I met with my New Book Club for the first time. Super nice women, teetering on the edge of hilarity. Delicious eats. Did you know there’s such thing as Salty ‘n Sweet Caramel dip? Oh, yes, there is. If you use it to dip apples it would be “healthy”. Apparently using a spoon is frowned upon by the tummy gods. And the book? We read The Fault in Our Stars, an up-and-coming favorite and reportedly the quickest book-turned-movie in history. (Spoiler alert: it’s a book about teenagers with cancer. Well, not too spoiled – you learn about it in the first few pages. But be prepared to cry.)
So all these elements mark New Book Club into the win column. But I drove home feeling like a rain cloud hovered above me while everyone else’s atmosphere yielded sunshine and ice cream cones.
It wasn’t the same.
I didn’t hear Sarah’s voice tattering on about who would play the lead roles in the coming movie. I missed Kristy’s avid agreement with lead character Hazel Grace when she said “funerals are for the living.” I’m sure April would chime in about her time with teenagers and some introspect if one of them would have suffered the same fate. And Kristin would give a brilliant character analysis, mentioning something I hadn’t thought of before.
It’s not that my Old Book Club ladies are better at book clubbing than New Book Club. They’re just comfortable. We’ve already lived through the congealing process of a group, comfortable enough to hand out warning napkins when someone starts to slip in her dedication. We know which cupboard keeps the drinking glasses and when we sit at the table with a plateful of food, we start conversing with whomever sits beside us because there’s no “that girl” in the group. (Well, unless it was ME. Which runs a pretty good chance…)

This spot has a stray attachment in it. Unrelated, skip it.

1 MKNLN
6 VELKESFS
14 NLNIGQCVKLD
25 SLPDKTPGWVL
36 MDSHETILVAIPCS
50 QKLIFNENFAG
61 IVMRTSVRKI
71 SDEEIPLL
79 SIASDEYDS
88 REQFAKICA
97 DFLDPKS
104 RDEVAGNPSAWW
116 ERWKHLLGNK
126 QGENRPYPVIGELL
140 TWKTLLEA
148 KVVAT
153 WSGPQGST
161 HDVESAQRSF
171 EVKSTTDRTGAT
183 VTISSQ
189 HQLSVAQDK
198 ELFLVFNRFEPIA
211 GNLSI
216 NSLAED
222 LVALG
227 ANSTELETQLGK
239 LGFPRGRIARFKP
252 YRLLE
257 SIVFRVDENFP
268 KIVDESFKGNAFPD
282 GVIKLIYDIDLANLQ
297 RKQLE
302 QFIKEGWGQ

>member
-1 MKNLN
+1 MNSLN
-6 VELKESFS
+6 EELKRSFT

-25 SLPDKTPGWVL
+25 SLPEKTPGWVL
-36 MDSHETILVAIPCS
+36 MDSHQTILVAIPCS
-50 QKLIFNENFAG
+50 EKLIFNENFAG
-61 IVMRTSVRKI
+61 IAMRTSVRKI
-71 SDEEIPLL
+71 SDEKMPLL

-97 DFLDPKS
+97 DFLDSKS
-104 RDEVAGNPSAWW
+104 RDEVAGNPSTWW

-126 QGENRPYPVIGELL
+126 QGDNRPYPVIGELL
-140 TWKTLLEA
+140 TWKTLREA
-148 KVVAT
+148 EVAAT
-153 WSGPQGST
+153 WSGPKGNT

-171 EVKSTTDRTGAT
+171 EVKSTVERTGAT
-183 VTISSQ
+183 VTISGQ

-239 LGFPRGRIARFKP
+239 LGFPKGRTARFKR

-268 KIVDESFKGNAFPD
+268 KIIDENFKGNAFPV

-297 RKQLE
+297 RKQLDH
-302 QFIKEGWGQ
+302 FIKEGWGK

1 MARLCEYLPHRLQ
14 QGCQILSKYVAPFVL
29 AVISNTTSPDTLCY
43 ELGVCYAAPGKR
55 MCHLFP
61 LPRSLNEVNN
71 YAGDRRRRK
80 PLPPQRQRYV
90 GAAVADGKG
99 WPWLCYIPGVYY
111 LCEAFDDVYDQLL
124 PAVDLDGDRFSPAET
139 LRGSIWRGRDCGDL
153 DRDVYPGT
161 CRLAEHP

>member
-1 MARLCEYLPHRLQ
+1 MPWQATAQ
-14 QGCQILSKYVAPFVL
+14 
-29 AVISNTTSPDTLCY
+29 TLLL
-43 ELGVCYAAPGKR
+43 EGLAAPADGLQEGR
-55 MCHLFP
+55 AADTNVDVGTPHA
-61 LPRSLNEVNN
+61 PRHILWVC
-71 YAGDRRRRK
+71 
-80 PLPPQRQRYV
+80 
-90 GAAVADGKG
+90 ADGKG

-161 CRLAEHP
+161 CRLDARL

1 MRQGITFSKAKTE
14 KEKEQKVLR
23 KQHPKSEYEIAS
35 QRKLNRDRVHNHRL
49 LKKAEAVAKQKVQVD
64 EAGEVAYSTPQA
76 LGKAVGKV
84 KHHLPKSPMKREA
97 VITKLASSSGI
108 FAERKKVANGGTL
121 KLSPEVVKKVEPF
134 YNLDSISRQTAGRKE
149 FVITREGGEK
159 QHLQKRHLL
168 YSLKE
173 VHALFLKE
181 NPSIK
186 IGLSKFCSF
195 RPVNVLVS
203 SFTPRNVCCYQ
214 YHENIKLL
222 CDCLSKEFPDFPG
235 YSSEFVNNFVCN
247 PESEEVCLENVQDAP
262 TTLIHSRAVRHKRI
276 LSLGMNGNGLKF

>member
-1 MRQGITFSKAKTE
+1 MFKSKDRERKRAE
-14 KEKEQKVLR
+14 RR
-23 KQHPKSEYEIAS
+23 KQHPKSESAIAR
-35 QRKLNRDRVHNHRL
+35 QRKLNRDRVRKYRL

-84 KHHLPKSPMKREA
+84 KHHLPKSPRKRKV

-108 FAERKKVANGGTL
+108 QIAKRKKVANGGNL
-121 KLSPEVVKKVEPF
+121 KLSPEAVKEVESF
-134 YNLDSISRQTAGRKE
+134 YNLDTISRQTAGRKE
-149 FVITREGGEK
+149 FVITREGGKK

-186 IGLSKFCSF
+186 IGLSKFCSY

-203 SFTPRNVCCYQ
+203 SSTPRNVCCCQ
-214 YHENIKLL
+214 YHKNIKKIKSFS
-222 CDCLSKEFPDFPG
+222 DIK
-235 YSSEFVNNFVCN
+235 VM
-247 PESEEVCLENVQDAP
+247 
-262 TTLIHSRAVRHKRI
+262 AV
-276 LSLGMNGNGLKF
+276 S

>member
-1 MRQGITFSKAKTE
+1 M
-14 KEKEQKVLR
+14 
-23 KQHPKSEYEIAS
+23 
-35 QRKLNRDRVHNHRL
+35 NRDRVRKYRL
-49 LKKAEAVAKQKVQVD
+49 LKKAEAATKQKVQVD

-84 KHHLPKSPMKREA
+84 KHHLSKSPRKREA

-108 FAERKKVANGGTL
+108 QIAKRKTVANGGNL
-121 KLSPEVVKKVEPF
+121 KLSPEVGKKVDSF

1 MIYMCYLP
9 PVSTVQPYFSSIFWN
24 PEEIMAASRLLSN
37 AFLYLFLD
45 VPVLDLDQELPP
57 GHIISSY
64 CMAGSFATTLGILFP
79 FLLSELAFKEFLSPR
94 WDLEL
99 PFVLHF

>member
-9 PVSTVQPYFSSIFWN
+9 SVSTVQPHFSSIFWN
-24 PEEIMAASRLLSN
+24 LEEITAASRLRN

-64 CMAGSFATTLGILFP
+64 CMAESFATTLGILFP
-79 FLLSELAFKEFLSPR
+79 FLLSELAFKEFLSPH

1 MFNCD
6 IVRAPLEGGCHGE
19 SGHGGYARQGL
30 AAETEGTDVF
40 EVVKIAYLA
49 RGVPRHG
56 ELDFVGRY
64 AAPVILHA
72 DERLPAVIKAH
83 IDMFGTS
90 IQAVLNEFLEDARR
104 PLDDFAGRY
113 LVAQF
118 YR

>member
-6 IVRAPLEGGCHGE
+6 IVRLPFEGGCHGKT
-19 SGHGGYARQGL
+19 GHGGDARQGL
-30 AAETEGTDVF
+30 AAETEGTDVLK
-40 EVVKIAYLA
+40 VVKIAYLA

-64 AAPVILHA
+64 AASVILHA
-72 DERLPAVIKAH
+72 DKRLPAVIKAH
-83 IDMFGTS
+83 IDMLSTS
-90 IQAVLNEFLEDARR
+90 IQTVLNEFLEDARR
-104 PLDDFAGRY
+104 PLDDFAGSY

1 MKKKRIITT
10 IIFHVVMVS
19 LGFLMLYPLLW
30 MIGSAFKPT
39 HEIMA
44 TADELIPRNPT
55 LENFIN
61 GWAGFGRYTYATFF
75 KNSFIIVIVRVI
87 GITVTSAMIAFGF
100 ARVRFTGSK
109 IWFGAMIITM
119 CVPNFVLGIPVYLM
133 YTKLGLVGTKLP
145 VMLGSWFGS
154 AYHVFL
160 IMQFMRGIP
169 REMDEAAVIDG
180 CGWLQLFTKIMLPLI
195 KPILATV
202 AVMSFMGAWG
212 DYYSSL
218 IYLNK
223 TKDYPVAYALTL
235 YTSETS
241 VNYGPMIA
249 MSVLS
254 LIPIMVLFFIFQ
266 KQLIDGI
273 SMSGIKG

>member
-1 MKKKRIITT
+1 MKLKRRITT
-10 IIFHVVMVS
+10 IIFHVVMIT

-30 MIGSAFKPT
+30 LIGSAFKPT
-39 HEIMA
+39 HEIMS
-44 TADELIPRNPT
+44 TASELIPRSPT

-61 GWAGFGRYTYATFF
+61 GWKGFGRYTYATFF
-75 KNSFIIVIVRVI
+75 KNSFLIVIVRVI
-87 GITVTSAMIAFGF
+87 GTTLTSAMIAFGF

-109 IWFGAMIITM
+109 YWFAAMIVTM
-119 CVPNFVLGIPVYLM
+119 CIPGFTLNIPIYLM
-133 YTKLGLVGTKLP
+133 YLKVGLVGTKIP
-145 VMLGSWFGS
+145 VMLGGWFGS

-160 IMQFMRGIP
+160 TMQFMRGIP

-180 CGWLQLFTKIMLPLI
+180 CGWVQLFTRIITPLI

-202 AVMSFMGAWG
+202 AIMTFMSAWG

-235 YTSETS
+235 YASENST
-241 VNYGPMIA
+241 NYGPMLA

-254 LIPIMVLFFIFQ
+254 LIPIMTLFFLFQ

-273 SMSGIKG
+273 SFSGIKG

While I’m so glad to have New Book Club in my life – because if first meetings are any indication, it’ll be fantastic – it also points to the large hole I’m trying to fill. It’s not until you’re shoveling in dirt that you realize just how deep the crevice actually is.
Unfortunately, this is the work of transplanting. I can’t expect New Book Club to pick up where Old Book Club left off. That was a solid 6 years together. We experienced first babies together, new marriages together. We faced cancer scares and post-baby issues. We vacationed together and cooked for one another and watched each others’ kids for free while we ran to the doctor.
Now these roots are trying to plant themselves in new soil and it’s not quite as comfortable. Surely when you uproot and replant a tree it takes time before it starts growing – let alone flourishing – again.
Everywhere I turn, and on nearly every night of the week, it seems, I find myself in a group hope-filled for meaningful, comfortable relationships. Yet my patience to allow these to form naturally – as opposed to forcing them to fit within the patterns that worked for me in the past – lags far, far behind. I’m only 2 years in to what took a solid 6-10 to form. Unfair comparison. But equally desirable. I know what can exists so I run for it even harder. Which, btw, is quite intimidating if you’re on the receiving end of my mad dash.
All I can do is impatiently enjoy what currently transpires. Laugh and chat with New Book Club and look forward to next month. Continue engaging the small talk while relationships begin to form. Fill my calendar with opportunities, expecting baby steps over leaps and bounds. Live expectantly, knowing good things – amazing people – do exist and will be slowly woven into the tapestry of my life here.
For a mere 2 years here, I do keep a good company. I’ve come into contact with some quality people. I simply need to stay the course and make myself open to developing these friendships. Turning around and running back isn’t an option (especially since we’re selling the house!). I must submit myself to the process – and maybe even enjoy getting to know this whole new landscape of persons.